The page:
All of these requires should already be installed in your standard ruby library. Following the requires are some constants you need to edit. The ICAL_URL constant is the url that you can look up from google calendars by going to your Calendar Settings, and selecting Calendar Details. You should see the ICAL (green) button that when you click, it shows you the url for the ical file of your calendar. Copy and paste this url into the ICAL_URL constant. You will also want to change the FROM_EMAIL to your email address, or the one you want notifications to be from.

The other constants are the names of the files that should be in the same directory as the script. You can rename them or change the paths as necessary.

The Main Event

I like to wrap my main events in a method called ‘init()’ and place it near the top of the script file so that it is quick and easy to find. You don’t have to do this, but supporting methods will have to come before your code.

[sourcecode language=’ruby’]
def init
myFile = open(ICAL_URL).read

cals = Icalendar.parse(myFile)
cal = cals.first{ |e|
time_diff = e.dtstart –
if time_diff < (DAYS_BEFORE_TO_SEND * 24 * 60 * 60) &amp;&amp; time_diff > 0

if notified?(e.uid)
#log ‘ notification previousy sent.’

send_to = group_list
msg = MAIL_TEMPLATE_FILE )).result( binding )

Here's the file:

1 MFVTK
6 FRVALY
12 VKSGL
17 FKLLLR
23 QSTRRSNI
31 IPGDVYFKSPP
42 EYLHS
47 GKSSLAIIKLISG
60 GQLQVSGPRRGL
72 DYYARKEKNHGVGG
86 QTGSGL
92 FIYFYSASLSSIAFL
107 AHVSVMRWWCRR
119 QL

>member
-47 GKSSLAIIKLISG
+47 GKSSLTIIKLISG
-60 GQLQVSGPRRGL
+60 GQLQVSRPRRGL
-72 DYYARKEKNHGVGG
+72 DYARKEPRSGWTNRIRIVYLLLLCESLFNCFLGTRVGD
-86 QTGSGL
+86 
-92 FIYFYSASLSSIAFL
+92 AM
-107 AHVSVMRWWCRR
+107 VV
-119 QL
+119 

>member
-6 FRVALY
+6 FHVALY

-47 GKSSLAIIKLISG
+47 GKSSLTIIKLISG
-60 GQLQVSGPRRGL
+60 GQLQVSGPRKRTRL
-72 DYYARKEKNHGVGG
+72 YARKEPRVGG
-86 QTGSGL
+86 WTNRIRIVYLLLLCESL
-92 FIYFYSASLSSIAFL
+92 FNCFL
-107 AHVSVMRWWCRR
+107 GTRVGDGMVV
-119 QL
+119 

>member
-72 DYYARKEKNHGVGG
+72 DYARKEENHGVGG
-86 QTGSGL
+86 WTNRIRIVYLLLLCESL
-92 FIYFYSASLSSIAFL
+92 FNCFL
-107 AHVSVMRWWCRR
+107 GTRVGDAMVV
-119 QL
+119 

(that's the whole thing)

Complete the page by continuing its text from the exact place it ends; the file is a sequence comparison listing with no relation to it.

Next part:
send_email(‘Den 4 Notifications’, ‘[email protected]’, send_to, e.summary, msg)


#log the error

Pretty easy, huh? Let start breaking this down in greater detail:

Step 1: Read the iCal File

Read the contents of the ical file at the ICAL_URL location. Using the open-uri library, the content of the ical file is read into a string object.

Step 2: Parse the iCal File with Icalendar

The Icalendar gem first requires that we parse the ical file, so that it can create the representative ‘calendar’ and ‘event’ objects for reading. There is the potential of more than one calendar in the ics file. But in our case, we know there is only one, so we need to get that first ‘calendar’ object.

Step 3: Loop Through the Calendar Events

We need to look at every calendar ‘event’ object in the calendar so that we can look at the start date (e.dtstart) so see if it’s within the DAYS_BEFORE_TO_SEND.

Step 4: Previous Notification Sent? Ready Email Template